Our website uses cookies. By using our website and agreeing to this policy, you consent to our use of cookies.

More infoOk

X-raying all shipping containers

X-raying all shipping containers

In 2009, a goal was set that by now, all containers used to ship items into the United States would be able to be screened. The goal was to be able to find anything hidden within the containers, such as weapons, bombs, or other destructive materials that could harm America's citizens. Unfortunately, that goal has yet to be realized, and may never be if things keep going the same way they are now.

Why X-raying is So Important

It would be incredibly easy for a terrorist cell to put a few simple pieces of necessary equipment in a couple different shipping containers and get them into the United States over a relatively short period of time, if they really wanted to. Since only 4% of shipping containers are currently x-rayed, the likeliness is that the items would be missed. That means that all these cells would need to do is gather the items once they are within the US borders, and put together whatever type of weapon they planned to use. The same goes with something like a dirty bomb. It would not take a bomb of immense size to take out a major harbor around the United States, and that harbor's destruction would have a ripple effect around the country, and around the world. There would be lives lost in the harbor, the environment in and around the harbor with the water spreading the problem, the leftover radiation, and that's just the initial impact.

The problem is, since a mere 4% of containers are considered suspicious enough to x-ray, it is not only plausible that something could be missed, but also more possible now than ever before. That is why the goal was to be at 100% compliance by now. This would help keep everyone safer, both inside and outside of the United States. However, with a country that is doing everything it can to increase potential jobs and money to stay afloat, the cost of this process could end up as the largest deterrent to its success.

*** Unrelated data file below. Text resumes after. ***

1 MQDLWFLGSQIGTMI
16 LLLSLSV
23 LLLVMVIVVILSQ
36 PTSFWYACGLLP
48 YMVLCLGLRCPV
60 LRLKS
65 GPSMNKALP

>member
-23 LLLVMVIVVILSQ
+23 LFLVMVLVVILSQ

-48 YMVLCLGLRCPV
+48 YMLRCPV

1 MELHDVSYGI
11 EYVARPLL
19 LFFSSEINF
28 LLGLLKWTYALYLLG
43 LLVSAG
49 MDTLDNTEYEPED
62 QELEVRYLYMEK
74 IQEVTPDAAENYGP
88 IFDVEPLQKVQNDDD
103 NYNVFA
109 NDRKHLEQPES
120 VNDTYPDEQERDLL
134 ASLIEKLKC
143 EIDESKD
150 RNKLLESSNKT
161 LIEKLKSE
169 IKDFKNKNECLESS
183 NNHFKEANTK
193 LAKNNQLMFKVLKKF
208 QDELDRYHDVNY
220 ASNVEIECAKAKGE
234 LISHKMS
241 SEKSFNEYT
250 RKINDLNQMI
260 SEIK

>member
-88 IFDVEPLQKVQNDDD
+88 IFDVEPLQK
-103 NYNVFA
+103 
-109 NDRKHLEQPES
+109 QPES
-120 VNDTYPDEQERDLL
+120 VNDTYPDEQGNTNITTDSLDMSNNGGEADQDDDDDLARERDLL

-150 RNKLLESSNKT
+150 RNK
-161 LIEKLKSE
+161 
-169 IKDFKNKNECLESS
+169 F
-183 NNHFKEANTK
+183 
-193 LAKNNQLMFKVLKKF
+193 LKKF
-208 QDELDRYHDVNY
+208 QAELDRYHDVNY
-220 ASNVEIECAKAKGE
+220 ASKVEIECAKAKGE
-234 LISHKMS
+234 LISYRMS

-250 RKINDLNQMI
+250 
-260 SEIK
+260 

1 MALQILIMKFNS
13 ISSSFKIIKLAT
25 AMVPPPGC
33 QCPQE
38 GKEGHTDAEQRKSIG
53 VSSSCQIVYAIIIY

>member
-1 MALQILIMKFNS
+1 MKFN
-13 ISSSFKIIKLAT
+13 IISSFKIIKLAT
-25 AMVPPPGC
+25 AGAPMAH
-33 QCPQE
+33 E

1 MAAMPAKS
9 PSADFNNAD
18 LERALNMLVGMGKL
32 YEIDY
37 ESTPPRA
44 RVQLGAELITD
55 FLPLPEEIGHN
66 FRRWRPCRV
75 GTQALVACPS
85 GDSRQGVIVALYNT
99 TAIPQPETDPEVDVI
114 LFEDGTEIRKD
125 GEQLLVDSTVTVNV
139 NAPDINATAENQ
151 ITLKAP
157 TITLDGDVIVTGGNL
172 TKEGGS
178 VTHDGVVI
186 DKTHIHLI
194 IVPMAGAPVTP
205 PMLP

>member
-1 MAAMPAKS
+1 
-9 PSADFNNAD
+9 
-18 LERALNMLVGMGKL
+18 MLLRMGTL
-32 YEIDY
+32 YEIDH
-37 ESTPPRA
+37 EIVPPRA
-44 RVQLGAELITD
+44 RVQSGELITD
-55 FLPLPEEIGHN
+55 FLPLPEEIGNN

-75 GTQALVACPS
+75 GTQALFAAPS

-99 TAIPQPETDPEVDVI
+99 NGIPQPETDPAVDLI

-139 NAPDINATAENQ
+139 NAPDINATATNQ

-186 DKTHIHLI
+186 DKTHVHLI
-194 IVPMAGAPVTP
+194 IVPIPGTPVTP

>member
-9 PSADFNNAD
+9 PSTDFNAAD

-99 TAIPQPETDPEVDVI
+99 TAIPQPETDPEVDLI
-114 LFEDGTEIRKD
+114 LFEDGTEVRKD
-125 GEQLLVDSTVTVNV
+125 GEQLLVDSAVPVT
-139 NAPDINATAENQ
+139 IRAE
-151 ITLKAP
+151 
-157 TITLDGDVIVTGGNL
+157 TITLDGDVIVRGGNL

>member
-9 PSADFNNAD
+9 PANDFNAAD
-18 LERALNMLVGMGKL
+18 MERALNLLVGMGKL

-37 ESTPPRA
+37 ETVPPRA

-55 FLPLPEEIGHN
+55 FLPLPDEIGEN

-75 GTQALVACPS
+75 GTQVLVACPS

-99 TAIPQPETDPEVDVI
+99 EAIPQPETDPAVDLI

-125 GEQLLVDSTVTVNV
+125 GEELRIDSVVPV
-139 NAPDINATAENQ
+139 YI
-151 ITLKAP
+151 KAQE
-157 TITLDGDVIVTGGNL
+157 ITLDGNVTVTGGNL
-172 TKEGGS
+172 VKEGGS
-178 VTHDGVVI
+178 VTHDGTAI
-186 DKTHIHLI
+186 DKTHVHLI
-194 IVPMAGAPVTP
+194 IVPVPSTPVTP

The Problems with X-raying Every Container

The world is under a consistent thread of terrorism, so something that sounds as simple as running each of these containers through an x-ray machine should be plausible, right? Well, not exactly. It would slow down shipping on every front, from nearly every country in the world, and cost a lot more money to implement than most parts of the United States can afford. It would likely delay shipping so much that some countries may have to weigh whether trade with the United States was worth it or not, especially those countries that have not shown any type of terroristic actions. The overall cost of the delays, equipment, and manpower required to do this is well beyond the means of many harbor budgets.

Alternative Options to X-rays

There are a few different alternatives that are being considered, and currently tried, in a few different locations. Some of the ports and harbors around the United States that would be the biggest potential targets are using portable scanners to try and scan more of the containers that have come into the United States. The problem here is that the containers have already reached US soil, but if parts of a larger weapon are enclosed, these would be caught before getting into the wrong hands. Another option is a drive-thru scanner, which has the same basic capability as the portable scanner. Some ports are also using scanners that only look for radiation. This has the potential to stop a dirty bomb from leaving the port, but they are not always successful at detecting items that are covered in layers of lead.

No matter which type of scan is used, the problem remains that not all containers are being scanned in the first place. If the United States wants to minimize any type of impact from shipping containers in the fight against terrorism, they need to figure out the most cost-effective methods to having each and every container scanned. The best way to keep American's safe from this type of attack is to include other countries that trade with the United States; however, this is not always a feasible option for certain countries, and could hinder the efforts that the United States is trying to make

Jul 11, 2014
Back To Blog